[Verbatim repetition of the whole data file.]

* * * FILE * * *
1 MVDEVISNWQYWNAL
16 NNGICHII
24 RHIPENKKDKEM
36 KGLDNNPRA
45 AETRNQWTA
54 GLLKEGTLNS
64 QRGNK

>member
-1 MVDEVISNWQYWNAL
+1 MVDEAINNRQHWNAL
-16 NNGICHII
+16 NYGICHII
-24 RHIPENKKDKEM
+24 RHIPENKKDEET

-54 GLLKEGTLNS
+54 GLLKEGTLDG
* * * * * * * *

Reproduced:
1 MVDEVISNWQYWNAL
16 NNGICHII
24 RHIPENKKDKEM
36 KGLDNNPRA
45 AETRNQWTA
54 GLLKEGTLNS
64 QRGNK

>member
-1 MVDEVISNWQYWNAL
+1 MVDEAINNRQHWNAL
-16 NNGICHII
+16 NYGICHII
-24 RHIPENKKDKEM
+24 RHIPENKKDEET

-54 GLLKEGTLNS
+54 GLLKEGTLDG